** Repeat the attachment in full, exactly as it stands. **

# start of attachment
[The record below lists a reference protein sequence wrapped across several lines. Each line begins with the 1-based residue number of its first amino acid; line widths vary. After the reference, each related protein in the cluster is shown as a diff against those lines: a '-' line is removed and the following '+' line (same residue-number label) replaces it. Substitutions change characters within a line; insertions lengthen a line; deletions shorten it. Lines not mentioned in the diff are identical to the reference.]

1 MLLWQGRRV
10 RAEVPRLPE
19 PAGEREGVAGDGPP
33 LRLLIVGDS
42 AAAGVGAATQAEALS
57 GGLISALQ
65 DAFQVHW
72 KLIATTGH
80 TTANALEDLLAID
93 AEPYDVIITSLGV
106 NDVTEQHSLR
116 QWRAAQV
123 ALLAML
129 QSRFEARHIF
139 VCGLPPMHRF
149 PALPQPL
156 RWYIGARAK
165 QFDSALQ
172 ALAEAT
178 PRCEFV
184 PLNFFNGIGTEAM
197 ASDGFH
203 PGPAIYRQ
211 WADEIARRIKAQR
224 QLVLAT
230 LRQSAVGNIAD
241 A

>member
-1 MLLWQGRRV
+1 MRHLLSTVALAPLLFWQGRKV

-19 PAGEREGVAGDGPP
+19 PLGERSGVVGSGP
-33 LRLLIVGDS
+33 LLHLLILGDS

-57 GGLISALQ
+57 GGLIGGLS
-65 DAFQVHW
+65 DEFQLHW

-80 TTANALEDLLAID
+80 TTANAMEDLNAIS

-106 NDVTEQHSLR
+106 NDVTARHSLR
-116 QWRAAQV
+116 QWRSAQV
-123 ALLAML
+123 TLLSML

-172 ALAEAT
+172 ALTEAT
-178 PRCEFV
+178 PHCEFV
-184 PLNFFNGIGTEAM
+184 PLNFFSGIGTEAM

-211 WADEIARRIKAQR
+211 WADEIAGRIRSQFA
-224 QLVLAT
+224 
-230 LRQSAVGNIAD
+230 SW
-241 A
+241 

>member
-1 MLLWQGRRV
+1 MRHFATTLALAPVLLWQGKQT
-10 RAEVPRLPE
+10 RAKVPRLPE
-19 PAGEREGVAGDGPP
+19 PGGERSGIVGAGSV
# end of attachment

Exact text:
[The record below lists a reference protein sequence wrapped across several lines. Each line begins with the 1-based residue number of its first amino acid; line widths vary. After the reference, each related protein in the cluster is shown as a diff against those lines: a '-' line is removed and the following '+' line (same residue-number label) replaces it. Substitutions change characters within a line; insertions lengthen a line; deletions shorten it. Lines not mentioned in the diff are identical to the reference.]

1 MLLWQGRRV
10 RAEVPRLPE
19 PAGEREGVAGDGPP
33 LRLLIVGDS
42 AAAGVGAATQAEALS
57 GGLISALQ
65 DAFQVHW
72 KLIATTGH
80 TTANALEDLLAID
93 AEPYDVIITSLGV
106 NDVTEQHSLR
116 QWRAAQV
123 ALLAML
129 QSRFEARHIF
139 VCGLPPMHRF
149 PALPQPL
156 RWYIGARAK
165 QFDSALQ
172 ALAEAT
178 PRCEFV
184 PLNFFNGIGTEAM
197 ASDGFH
203 PGPAIYRQ
211 WADEIARRIKAQR
224 QLVLAT
230 LRQSAVGNIAD
241 A

>member
-1 MLLWQGRRV
+1 MRHLLSTVALAPLLFWQGRKV

-19 PAGEREGVAGDGPP
+19 PLGERSGVVGSGP
-33 LRLLIVGDS
+33 LLHLLILGDS

-57 GGLISALQ
+57 GGLIGGLS
-65 DAFQVHW
+65 DEFQLHW

-80 TTANALEDLLAID
+80 TTANAMEDLNAIS

-106 NDVTEQHSLR
+106 NDVTARHSLR
-116 QWRAAQV
+116 QWRSAQV
-123 ALLAML
+123 TLLSML

-172 ALAEAT
+172 ALTEAT
-178 PRCEFV
+178 PHCEFV
-184 PLNFFNGIGTEAM
+184 PLNFFSGIGTEAM

-211 WADEIARRIKAQR
+211 WADEIAGRIRSQFA
-224 QLVLAT
+224 
-230 LRQSAVGNIAD
+230 SW
-241 A
+241 

>member
-1 MLLWQGRRV
+1 MRHFATTLALAPVLLWQGKQT
-10 RAEVPRLPE
+10 RAKVPRLPE
-19 PAGEREGVAGDGPP
+19 PGGERSGIVGAGSV